Bastards, all of 'em. Nestlé is on my list of evil bastards primarily because of their infant formula marketing. In the 1970s, they were directly responsible for the deaths of thousands of babies because they marketed their formula to poor mothers who didn't have access to clean water. And what are those bastards doing now? Marketing a prebiotic formula, calling it 'natural', and implicitly equating formula with breastmilk, without actually crossing the legal line, but totally pissing on the spirit of the laws. BASTARDS. Bastard coated bastards with bastard fillings. Here's the email:
April 28, 2009Fuckers. And it's exactly what capitalism calls for. Unadulterated greed. Taking what you can get from anyone. Making more more more. Never mind that it's BABIES that are most at risk here.
Nestlé has introduced a new line of formulas which it claims mimics the protective properties of breastmilk. The new prebiotic brand, called Nestlé Good Start Natural Cultures, contains Bifidobacteria, a bacteria species that is also found in breastmilk. Nestlé is making the vague claim that this added ingredient will help protect babies.
The new brand is only the latest attempt by the company to equate its formula with breastmilk. While the ad contains the requisite “breast is best” statement, the advertising tagline strongly suggests that Nestlé’s
formula is roughly equivalent to breastmilk. “There are only two places your baby can get natural cultures,” reads the ad, “The first is you. The other
is from Nestlé Good Start Natural Cultures.” No scientific study is cited as proof that the bacterial cultures in this formula have the same effect on
infants as breastmilk. The repeated use of the word “natural” obscures the fact that there is nothing natural about feeding an infant a manufactured substance from a plastic bottle and artificial nipple. To equate this with the naturally-occurring protective bacterial cultures found in breastmilk is deceptive to say the least.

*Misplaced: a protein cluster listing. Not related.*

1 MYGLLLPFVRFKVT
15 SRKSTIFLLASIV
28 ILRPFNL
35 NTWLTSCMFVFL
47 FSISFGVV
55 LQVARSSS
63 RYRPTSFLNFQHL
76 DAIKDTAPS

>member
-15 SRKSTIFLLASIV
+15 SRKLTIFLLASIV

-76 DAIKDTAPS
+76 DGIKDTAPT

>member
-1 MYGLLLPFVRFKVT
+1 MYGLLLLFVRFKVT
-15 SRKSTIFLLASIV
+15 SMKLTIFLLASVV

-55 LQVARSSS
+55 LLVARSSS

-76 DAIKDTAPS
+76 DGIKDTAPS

This new additive to formula is simply a marketing ploy. All formulas are composed of virtually the same ngredients, and as such, formula companies have a difficult time distinguishing their brands from others on the market. In the past, companies have introduced new formulas based on claims about additives DHA and ARA, added iron, and whey protein. Now that all formula companies have brands with these additives, Nestlé has decided to add another substance for marketing purposes. It can be expected that other companies will soon follow suit and release their own so-called prebiotic formulas.
The International Code of Marketing of Breastmilk Substitutes specifically prohibits health claims for formula under World Health Assembly resolution 58.32. This has not stopped formula companies from making outrageous claims about the properties of their products, without providing any evidence to back them up. As with those before it, this latest additive will do little for the health of infants, but will certainly help line the pockets of one of the world’s wealthiest corporations.
Nestlé has been planning to release this formula for some time, and as such has been resisting the new international standards for the preparation of powdered infant formula. Powdered infant formula has been found to be intrinsically contaminated with Enterobacter sakazakii, a potentially deadly bacteria that has been linked to infant deaths around the world. Because of this, international food standards authorities recently released new recommendations on the preparation of powdered formula to reduce the risk of infection from E. sakazakii by stating that when preparing powdered formula, parents should boil water, cool it to 70 degrees and then add the powder. However, Nestlé strongly opposed this policy change because it knew that such high temperatures would also destroy the so-called “natural cultures”
Ads for its new formula contain special instructions that temperatures above 40 degrees Celsius will compromise the Bifidobacteria, advising that mothers should cool water to this lower temperature before adding the powder. So not only does Nestlé’s Natural Culture brand falsely claim to protect infants, it can only be prepared in a way that contravenes international guidelines and exposes babies to the potentially deadly threat of Enterobacter sakazakii.
And what of Big Pharma? Well, I'm good and mad at those bastards this week too. When doctors started seeing there was a problem with Vioxx, Merck started targeting those doctors. How fucking evil is that? That's Cheneyesque.
And why do I find them to be linked? Here's the thing. Beyond the obvious evil capitalist angle, there's the fact that both of these push shit that isn't good for us. Breastfeeding is inconvenient? Here, feed your kid this